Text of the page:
Qi or Chi is the energy of life. If your body and brain are under stress, your inner chi may be blocked or flowing sluggishly. In the world of Traditional Chinese medicine, freeing up chi can be done via acupuncture, meditation, and physical exercises such as yoga and tai chi.
Free Up Your Body
Visualizing chi can often be easier if you see the energy in colours. A basic understanding of our energy chakras to successfully visualize the energy. In particular, visualizing these colours in more intense and brighter shades can do a lot to help you focus on health problems.
For example, you may struggle with stomach trouble and a sluggish gut. You may choose to visualize the area around your tailbone in a warm red light. As you work through yoga poses designed to free up this portion of your spine such as the tree pose, you can encourage movement in this area of the body to heal a troubled tummy. As you exercise, you can focus on freeing up the tightness in the pelvis and find that your diet changes. Your focus on a sluggish gut may make it easier to remember to eat more raw foods and fresh produce.
Free Your Mind
When we think of freeing our minds, many of us strive to shed all negative thoughts. We try to get rid of phrases such as
- I can’t…
- I should not…
- I don’t have any ideas on how to…
- I could never…
The trouble with trying to fill your mind with only positive thoughts is simply not balanced. We all have to go through really tough events; no life is free of suffering or struggle. If you’re trying to figure out how to harness your chi and find that your brain is spinning plates but making no progress, try clearing your head instead.
Meditation is functionally sitting and focusing on your breath as it moves in and out of your body. While this sounds really easy, it’s actually challenging to enjoy having an empty mind. Our brain seeks out something bright and shiny to focus on or looks for a worry to poke at.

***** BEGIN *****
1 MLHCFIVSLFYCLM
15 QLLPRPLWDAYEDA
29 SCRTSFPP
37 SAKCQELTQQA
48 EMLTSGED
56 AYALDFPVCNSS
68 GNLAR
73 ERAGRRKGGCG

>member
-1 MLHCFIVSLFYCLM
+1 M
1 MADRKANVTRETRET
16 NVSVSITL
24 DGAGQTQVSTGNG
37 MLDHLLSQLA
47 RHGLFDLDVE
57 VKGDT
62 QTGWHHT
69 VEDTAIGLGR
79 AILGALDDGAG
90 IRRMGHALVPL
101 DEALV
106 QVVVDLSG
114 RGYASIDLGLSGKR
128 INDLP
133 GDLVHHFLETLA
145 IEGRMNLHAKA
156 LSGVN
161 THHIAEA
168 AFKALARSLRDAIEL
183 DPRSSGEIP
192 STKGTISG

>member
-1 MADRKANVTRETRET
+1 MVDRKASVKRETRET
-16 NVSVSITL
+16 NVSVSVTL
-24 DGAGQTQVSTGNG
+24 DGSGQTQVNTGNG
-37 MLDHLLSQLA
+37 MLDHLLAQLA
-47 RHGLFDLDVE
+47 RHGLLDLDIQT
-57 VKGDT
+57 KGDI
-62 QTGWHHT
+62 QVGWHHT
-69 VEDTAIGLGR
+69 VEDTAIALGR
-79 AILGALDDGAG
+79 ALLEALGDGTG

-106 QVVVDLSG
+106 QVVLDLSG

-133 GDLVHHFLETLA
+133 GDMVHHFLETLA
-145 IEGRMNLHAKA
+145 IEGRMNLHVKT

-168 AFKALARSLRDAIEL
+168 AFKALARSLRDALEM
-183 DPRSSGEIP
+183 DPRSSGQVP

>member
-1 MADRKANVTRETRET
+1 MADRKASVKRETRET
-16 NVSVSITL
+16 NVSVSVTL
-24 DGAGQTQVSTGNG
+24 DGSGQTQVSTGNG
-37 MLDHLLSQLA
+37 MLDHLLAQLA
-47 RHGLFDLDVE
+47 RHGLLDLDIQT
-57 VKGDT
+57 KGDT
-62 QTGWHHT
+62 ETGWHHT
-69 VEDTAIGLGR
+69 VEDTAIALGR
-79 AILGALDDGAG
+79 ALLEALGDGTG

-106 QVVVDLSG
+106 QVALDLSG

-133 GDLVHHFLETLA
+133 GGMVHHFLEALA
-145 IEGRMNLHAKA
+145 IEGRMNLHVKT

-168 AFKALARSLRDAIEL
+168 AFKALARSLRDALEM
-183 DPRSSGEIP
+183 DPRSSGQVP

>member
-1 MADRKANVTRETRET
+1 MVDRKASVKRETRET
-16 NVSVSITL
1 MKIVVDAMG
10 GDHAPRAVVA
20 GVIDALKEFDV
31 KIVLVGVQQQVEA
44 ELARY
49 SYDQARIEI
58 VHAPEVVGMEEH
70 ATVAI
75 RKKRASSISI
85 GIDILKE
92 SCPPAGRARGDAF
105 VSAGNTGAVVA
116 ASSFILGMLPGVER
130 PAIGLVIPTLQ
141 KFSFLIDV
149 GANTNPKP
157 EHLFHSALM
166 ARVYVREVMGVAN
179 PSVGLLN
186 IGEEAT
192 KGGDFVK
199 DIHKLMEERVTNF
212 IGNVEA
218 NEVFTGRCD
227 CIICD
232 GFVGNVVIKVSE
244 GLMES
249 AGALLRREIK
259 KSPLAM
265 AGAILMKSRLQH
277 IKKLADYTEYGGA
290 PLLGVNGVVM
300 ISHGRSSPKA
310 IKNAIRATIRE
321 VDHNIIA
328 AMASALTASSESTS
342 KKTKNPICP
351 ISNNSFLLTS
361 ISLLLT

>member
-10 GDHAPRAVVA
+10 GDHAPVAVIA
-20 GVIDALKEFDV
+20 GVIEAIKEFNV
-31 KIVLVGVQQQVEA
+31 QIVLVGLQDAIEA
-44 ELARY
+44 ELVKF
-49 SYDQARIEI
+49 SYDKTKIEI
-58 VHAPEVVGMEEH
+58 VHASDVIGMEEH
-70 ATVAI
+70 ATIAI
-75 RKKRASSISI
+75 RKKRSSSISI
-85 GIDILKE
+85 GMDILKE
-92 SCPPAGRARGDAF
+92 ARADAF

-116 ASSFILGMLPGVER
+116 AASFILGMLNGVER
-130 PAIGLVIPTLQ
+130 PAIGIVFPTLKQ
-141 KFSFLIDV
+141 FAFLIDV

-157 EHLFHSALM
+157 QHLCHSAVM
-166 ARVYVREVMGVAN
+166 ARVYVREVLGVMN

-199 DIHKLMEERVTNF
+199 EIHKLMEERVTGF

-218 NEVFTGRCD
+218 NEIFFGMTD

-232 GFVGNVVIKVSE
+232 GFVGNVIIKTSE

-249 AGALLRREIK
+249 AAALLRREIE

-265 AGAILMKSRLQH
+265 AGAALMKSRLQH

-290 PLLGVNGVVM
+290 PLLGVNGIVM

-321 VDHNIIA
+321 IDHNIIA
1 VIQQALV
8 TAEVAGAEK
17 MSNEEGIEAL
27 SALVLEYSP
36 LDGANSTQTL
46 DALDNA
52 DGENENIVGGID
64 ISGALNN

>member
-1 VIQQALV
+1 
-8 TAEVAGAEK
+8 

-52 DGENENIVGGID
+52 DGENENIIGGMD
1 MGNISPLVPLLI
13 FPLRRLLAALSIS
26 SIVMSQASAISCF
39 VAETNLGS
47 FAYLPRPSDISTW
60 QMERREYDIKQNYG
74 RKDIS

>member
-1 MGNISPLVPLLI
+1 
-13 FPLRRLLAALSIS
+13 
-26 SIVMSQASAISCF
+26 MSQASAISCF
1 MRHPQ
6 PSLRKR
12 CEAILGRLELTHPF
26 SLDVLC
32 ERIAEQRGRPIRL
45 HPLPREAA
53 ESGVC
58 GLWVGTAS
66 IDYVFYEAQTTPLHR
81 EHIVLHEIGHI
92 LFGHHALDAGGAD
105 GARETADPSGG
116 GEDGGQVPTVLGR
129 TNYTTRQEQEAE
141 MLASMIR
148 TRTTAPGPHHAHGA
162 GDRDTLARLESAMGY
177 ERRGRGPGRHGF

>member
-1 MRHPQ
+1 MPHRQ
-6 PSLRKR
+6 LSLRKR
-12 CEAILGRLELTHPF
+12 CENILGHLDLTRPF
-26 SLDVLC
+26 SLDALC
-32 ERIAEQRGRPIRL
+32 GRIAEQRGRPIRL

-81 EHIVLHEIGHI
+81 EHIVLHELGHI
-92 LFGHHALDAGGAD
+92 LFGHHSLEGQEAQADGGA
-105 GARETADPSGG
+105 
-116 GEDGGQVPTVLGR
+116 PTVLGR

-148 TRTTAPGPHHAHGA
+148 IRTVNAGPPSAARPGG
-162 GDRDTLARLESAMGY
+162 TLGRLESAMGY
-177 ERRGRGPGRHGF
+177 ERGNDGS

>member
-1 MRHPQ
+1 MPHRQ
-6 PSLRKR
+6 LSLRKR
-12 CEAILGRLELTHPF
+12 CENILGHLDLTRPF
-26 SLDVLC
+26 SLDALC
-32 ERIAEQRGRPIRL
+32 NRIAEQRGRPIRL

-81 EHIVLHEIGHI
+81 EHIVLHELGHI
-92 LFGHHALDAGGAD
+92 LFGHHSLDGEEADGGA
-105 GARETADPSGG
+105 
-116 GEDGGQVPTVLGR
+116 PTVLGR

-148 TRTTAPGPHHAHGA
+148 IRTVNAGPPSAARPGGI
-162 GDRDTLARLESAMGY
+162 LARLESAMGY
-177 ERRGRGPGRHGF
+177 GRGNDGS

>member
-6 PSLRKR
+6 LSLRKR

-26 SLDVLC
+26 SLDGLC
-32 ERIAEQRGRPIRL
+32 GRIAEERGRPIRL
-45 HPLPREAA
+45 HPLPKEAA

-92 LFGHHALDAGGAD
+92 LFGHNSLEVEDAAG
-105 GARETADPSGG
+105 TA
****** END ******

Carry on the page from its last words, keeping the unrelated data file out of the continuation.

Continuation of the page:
If you want to let an unlimited flow of chi clear your head,
1) Set a timer so you don’t have to look at the clock to see if you’re almost done
2) Light a candle that you can stare at and lose visual focus
3) sit somewhere comfy and fairly erect; you don’t need to sit on the floor to meditate
4) Place your feet flat on the floor and your hands on your knees so your abdomen can engage as you breathe deeply and stare at the candle.
Thoughts will sneak in. You may think about a tough relationship, your hardware store list, or lunch. Gently guide your mind back to a nice empty spot and keep breathing. Practice will improve your experience; if you can meditate for ten minutes a day, you can free up chi to cleanse your mind.
Healing Old Hurts
Chi can get blocked at old trauma points. Bruises fade, but chi blockages don’t without work. You may have old physical or emotional hurts tied to trauma from childhood or dangerous relationships that no longer impact you.
Tai chi is a wonderful way to shed these toxic blocks. Many think of tai chi as a moving form of meditation. Your moves during this practice will be quite slow. Each move focuses on balance and circulation.
You may find that tai chi is a wonderful way to warm up before you go to the gym or get on the running trail. Throughout your tai chi movements and poses, a great deal of focus will be on the abdominal breath.
Train Your Body to Belly Breathe
To learn to belly breath, start by laying on your back and putting a book on your navel. When you inhale, move nothing but focus on moving the book toward the ceiling. As you exhale, the book should drop back toward the mattress. Practice releasing your abdomen as you inhale.
Each of the exercises above focuses on breathing. Of course, you know how to do that. However, learning to breathe deeply and effectively, all the way down into your torso, can be incredibly relaxing and energizing.